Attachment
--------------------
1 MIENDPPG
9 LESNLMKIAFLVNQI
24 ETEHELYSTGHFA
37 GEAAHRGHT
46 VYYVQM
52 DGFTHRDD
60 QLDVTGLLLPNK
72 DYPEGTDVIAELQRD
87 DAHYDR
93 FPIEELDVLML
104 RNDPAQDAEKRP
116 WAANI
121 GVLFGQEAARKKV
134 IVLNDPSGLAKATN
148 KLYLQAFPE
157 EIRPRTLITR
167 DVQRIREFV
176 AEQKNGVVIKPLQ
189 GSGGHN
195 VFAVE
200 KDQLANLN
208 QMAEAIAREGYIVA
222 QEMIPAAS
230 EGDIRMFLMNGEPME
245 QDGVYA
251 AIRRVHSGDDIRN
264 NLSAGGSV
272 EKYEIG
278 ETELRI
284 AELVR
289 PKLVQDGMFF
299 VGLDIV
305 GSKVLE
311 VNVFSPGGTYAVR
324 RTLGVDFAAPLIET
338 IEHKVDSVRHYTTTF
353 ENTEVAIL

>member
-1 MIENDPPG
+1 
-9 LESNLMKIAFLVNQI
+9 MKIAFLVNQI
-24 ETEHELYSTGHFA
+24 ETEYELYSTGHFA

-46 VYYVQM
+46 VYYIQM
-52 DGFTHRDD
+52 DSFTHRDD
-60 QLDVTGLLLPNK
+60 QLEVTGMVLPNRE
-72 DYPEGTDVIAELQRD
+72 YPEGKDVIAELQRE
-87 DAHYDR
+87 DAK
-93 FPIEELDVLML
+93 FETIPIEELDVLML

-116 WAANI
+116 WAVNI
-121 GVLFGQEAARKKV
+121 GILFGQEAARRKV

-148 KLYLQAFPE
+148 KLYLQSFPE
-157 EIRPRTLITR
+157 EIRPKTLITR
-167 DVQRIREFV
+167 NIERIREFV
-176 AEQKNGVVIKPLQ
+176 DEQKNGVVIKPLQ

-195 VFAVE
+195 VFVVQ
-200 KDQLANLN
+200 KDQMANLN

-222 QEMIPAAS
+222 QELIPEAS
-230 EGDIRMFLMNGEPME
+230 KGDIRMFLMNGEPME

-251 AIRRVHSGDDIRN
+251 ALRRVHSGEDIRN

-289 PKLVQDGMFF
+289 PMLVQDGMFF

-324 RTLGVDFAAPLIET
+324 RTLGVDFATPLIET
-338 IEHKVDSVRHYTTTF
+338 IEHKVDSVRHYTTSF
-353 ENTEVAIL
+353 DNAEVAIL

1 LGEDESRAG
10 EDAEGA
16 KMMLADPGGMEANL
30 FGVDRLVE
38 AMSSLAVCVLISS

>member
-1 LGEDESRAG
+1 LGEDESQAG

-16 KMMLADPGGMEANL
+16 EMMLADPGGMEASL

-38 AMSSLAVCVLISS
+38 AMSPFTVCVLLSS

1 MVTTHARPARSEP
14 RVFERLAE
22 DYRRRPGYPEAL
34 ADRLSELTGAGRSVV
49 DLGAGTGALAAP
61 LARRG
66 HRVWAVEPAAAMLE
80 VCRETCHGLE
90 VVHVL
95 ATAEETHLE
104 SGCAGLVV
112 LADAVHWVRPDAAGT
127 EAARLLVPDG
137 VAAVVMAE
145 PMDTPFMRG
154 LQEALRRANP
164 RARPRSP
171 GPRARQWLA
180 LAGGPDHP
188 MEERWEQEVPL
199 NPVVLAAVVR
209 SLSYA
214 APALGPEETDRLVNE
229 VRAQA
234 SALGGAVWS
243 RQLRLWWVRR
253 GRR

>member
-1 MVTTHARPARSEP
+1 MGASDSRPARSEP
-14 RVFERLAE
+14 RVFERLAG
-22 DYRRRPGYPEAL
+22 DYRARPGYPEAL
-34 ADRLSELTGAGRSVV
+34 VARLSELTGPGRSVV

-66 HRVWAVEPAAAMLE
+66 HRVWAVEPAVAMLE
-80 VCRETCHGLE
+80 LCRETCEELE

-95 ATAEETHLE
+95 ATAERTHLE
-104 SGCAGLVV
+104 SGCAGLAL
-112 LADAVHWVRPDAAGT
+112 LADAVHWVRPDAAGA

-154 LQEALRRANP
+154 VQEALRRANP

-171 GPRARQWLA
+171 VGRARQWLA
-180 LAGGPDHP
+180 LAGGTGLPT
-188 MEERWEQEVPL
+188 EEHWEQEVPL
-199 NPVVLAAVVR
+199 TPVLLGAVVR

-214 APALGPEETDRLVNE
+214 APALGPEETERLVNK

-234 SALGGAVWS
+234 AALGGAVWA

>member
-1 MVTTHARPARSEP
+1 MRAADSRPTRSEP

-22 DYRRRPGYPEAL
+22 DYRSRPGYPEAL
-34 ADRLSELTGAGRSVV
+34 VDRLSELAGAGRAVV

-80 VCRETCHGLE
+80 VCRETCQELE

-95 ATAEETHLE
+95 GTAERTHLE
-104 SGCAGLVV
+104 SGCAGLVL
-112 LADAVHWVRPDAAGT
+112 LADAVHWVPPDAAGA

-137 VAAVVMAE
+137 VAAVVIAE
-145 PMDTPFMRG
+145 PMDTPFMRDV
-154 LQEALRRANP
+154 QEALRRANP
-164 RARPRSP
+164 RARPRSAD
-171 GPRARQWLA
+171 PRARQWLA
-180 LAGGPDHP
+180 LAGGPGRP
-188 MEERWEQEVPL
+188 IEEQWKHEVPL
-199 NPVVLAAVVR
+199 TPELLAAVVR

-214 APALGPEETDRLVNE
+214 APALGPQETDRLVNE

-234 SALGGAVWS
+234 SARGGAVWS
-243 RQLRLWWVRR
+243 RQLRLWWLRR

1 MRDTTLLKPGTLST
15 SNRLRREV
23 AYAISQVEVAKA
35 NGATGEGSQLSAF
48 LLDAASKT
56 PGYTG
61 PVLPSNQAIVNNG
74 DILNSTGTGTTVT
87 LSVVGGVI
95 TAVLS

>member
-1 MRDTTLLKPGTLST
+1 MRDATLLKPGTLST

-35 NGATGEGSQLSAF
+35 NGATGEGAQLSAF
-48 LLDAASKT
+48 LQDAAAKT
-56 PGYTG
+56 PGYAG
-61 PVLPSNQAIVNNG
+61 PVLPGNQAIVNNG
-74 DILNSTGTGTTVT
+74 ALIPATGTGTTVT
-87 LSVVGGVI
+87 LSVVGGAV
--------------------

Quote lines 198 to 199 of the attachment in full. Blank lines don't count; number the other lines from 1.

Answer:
23 AYAISQVEVAKA
35 NGATGEGSQLSAF